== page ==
Deeper Dive—Ting is building a TV service that honors the cord-cutting reality

Ting currently has some pilot programs in place for Ting TV but an official launch date has yet to be set. (Ting)

Ting Internet is working on Ting TV and this week the company hired Verizon’s former head of design to help make it a reality.

Neil Shah, Ting’s new vice president of product, said his background and experience lies at the intersection of tech and entertainment. He worked in Verizon’s Consumer Markets business unit, which is home to Fios Internet and TV, and he helped scale Venmo before the company was acquired as part of PayPal’s $800 million deal for Braintree.

Now at Ting, Shah is tasked with fully forming the company’s product vision and strategy for Internet and TV. The company said his team will be making “innovative TV products that honor the new cord-cutting reality.”

Sponsored by Dell Technologies

Whitepaper: How to Elevate Your Content Delivery Workflows With Dell EMC PowerScale

Learn how Dell EMC PowerScale helps meet surging viewer demand while reducing costs with a single centralized platform for the ingest, processing, and delivery of the content your viewers love.

Shah has been watching the changes that have been happening in the pay TV space over the past few years, as a proliferation of streaming entertainment alternatives have led to more consumers quitting traditional linear TV and putting together their own bundles and using their own devices.

“That’s the reality we’re looking at. There’s a huge segment of customers that don’t want that and don’t need that. They want something else looks different, that feels different,” said Shah. “But then you also have people who came up through the evolution of TV. It’s something that’s baked into how they like to experience TV. We have to look at all of those different things.”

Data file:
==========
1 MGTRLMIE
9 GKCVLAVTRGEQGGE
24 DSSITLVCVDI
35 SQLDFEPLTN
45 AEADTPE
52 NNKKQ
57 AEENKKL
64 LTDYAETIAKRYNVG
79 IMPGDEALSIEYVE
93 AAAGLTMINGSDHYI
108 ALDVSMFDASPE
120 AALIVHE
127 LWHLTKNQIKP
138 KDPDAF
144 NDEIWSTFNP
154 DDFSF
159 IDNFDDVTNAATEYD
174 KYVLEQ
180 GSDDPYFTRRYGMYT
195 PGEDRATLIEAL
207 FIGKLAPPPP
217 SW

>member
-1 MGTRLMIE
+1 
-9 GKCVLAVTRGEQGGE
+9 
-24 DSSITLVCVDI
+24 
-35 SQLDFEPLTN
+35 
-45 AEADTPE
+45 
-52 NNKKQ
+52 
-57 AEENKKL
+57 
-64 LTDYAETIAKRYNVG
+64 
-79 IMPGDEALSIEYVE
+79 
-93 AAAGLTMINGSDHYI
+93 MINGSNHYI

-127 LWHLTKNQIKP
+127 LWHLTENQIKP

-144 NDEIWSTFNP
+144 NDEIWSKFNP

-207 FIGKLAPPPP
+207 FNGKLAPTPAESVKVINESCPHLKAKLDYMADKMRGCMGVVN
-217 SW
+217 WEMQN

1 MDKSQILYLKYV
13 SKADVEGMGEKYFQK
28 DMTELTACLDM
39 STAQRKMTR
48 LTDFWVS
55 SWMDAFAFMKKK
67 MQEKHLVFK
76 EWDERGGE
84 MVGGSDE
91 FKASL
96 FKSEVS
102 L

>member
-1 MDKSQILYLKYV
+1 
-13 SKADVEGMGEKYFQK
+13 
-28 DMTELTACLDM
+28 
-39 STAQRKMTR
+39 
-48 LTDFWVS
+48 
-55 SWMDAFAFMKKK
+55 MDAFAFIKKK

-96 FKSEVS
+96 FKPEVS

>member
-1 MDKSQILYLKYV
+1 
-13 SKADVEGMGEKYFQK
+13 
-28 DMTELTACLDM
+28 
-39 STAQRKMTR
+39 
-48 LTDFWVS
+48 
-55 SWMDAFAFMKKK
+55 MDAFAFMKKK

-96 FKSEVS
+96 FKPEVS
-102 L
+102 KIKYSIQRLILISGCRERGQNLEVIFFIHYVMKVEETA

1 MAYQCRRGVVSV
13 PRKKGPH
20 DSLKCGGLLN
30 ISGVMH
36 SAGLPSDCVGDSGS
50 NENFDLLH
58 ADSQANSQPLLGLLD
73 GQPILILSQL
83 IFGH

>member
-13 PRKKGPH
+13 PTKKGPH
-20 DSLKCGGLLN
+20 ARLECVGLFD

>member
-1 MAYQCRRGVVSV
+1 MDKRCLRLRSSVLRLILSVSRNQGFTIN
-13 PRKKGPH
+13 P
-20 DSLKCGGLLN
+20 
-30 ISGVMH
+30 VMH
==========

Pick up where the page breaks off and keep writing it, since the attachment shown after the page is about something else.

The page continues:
Ting TV was originally announced in December 2018 as an IPTV service paired with Ting’s gigabit internet service available in parts California, Colorado, Idaho North Carolina, Maryland and Virginia. The service promises clear pricing without added on fees for broadcast and sports rights, HD channels, DVR and the option to run the service on third-party devices instead of a rented set-top box.

The company currently has some pilot programs in place for Ting TV but an official launch date has yet to be set.

When Ting TV does arrive, it will fill some gaps in the company’s service portfolio. Shah said there are some Ting fiber internet customers who are fine without traditional TV but some have said that they would like TV. He also said there are potential internet customers who won’t order Ting Internet unless there’s a compelling TV product to go along with it.

As more Americans cancel or downgrade their traditional TV service each quarter, some ISPs have handed over TV duties to third-party services. Google Fiber recently discontinued its traditional TV service and instead began pointed its customers toward fuboTV and YouTube TV as options. Some smaller cable operators have ditched TV all together and even Verizon has put forth YouTube TV as one of the best options for its broadband subscribers.

Shah declined to say if Ting would go down that road but did say the company is looking at every possible option.

For now, though, Ting is focused on creating a TV product that makes sense for its customers.

Read more on

Suggested Articles

Alan Wolk, co-founder and lead analyst at TV[R]EV, carries out a postmortem on Quibi.

AT&T is still suffering massive pay TV subscriber losses and HBO Max is still working through distribution woes.

Using its OTT Video Market Tracker tool, Parks Associates has found that the number of OTT services in the United States has reached nearly 300.